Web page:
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I recently started learning Python (my first programming language since using GW BASIC as a kid). I’ve noticed that when adding bytes to a bytes object, each byte takes more time to add than the last; and by contrast, when adding integers to a list object, each integer takes the same amount of time to add as the last. The following program illustrates.

import time
import struct
time.clock() # for Windows

def time_list():
    print("adding 9,999,999 0s to one list 9 times:")
    a = []
    for i in range(9):
        start_time = time.clock()
        for j in range(9999999):
            a += [0]
        end_time = time.clock()
        print("loop %d took %f seconds" %(i, end_time - start_time))
    print()

def time_bytes_object():
    print("adding 99,999 pad bytes to a bytes object 9 times:")
    a = bytes()
    for i in range(9):
        start_time = time.clock()
        for j in range(99999):
            a += struct.pack('<B', 0)
        end_time = time.clock()
        print("loop %d took %f seconds" %(i, end_time - start_time))
    print()

time_list()
time_bytes_object()

What is it about the bytes object (or the struct.pack function) that makes adding bytes take increasing amounts of time? Or is there a faster way to collect a bunch of bytes than the way used in my example?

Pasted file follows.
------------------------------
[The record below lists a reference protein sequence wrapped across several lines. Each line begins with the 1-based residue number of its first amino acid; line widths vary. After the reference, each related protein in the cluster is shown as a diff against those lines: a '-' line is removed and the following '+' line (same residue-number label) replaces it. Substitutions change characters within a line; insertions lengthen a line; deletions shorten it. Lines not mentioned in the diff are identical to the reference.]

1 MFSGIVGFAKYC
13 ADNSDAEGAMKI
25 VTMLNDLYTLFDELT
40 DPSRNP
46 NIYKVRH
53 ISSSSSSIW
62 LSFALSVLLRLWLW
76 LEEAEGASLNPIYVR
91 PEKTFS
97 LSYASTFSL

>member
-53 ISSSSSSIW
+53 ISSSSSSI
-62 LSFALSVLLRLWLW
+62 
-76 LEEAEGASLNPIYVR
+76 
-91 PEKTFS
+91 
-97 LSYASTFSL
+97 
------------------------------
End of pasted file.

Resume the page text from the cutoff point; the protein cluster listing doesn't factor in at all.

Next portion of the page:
Thanks for any help,

Victor

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4 Answers 4

up vote 4 down vote accepted

Byte strings (and Unicode strings) in Python are immutable, whereas lists are mutable.

What this means is that every append (+=) done on a byte string must make a copy of that string; the original is not modified (though it will be garbage-collected later). In contrast, the append method of list (also used by +=) will actually modify the list.

What you want is the bytearray type, which is a mutable type functioning much like a list of bytes. Appending to a bytearray takes (amortized) constant time, and it is easily converted to and from a byte string.